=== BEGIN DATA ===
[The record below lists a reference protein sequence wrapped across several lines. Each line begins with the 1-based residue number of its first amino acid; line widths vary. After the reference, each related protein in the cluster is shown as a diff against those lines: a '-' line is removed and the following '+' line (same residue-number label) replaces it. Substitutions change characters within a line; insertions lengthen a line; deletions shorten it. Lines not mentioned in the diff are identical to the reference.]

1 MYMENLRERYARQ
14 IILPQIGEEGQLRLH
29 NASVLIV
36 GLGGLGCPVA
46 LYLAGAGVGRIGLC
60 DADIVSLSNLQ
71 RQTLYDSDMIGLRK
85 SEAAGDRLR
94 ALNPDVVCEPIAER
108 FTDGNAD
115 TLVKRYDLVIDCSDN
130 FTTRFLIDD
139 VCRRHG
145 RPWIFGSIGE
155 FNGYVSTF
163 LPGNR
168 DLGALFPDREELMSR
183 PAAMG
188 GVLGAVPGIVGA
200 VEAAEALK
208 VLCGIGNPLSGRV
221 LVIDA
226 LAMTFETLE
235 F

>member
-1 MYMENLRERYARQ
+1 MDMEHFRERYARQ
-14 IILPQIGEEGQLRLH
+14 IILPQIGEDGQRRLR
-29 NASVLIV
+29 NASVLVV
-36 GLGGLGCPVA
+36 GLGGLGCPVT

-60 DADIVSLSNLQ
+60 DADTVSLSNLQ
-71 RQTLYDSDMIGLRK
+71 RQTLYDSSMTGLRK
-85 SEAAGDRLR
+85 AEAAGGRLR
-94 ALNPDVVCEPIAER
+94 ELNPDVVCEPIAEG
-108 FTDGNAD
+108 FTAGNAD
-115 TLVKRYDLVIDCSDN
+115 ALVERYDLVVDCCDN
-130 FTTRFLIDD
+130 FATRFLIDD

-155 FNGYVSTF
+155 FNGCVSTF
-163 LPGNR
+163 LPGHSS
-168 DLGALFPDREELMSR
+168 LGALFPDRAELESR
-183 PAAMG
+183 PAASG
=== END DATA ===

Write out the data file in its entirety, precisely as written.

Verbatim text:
[The record below lists a reference protein sequence wrapped across several lines. Each line begins with the 1-based residue number of its first amino acid; line widths vary. After the reference, each related protein in the cluster is shown as a diff against those lines: a '-' line is removed and the following '+' line (same residue-number label) replaces it. Substitutions change characters within a line; insertions lengthen a line; deletions shorten it. Lines not mentioned in the diff are identical to the reference.]

1 MYMENLRERYARQ
14 IILPQIGEEGQLRLH
29 NASVLIV
36 GLGGLGCPVA
46 LYLAGAGVGRIGLC
60 DADIVSLSNLQ
71 RQTLYDSDMIGLRK
85 SEAAGDRLR
94 ALNPDVVCEPIAER
108 FTDGNAD
115 TLVKRYDLVIDCSDN
130 FTTRFLIDD
139 VCRRHG
145 RPWIFGSIGE
155 FNGYVSTF
163 LPGNR
168 DLGALFPDREELMSR
183 PAAMG
188 GVLGAVPGIVGA
200 VEAAEALK
208 VLCGIGNPLSGRV
221 LVIDA
226 LAMTFETLE
235 F

>member
-1 MYMENLRERYARQ
+1 MDMEHFRERYARQ
-14 IILPQIGEEGQLRLH
+14 IILPQIGEDGQRRLR
-29 NASVLIV
+29 NASVLVV
-36 GLGGLGCPVA
+36 GLGGLGCPVT

-60 DADIVSLSNLQ
+60 DADTVSLSNLQ
-71 RQTLYDSDMIGLRK
+71 RQTLYDSSMTGLRK
-85 SEAAGDRLR
+85 AEAAGGRLR
-94 ALNPDVVCEPIAER
+94 ELNPDVVCEPIAEG
-108 FTDGNAD
+108 FTAGNAD
-115 TLVKRYDLVIDCSDN
+115 ALVERYDLVVDCCDN
-130 FTTRFLIDD
+130 FATRFLIDD

-155 FNGYVSTF
+155 FNGCVSTF
-163 LPGNR
+163 LPGHSS
-168 DLGALFPDREELMSR
+168 LGALFPDRAELESR
-183 PAAMG
+183 PAASG